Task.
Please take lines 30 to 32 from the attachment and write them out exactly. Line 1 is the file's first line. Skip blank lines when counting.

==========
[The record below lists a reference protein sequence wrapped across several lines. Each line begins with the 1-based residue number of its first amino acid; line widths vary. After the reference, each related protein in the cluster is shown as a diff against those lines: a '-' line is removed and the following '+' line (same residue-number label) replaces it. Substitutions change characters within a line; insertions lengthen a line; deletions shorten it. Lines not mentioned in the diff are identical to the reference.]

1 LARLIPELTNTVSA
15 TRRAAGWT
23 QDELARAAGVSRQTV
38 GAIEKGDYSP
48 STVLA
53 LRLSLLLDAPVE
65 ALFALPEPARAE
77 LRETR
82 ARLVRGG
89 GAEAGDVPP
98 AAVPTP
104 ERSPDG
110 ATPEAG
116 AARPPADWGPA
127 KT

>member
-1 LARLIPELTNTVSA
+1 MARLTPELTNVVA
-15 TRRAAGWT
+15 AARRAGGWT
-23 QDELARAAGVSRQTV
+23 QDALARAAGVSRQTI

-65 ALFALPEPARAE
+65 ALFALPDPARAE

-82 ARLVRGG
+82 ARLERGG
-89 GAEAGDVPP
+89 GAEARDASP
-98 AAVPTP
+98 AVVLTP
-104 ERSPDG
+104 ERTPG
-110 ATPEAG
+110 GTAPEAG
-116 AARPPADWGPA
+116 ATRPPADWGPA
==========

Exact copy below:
-98 AAVPTP
+98 AVVLTP
-104 ERSPDG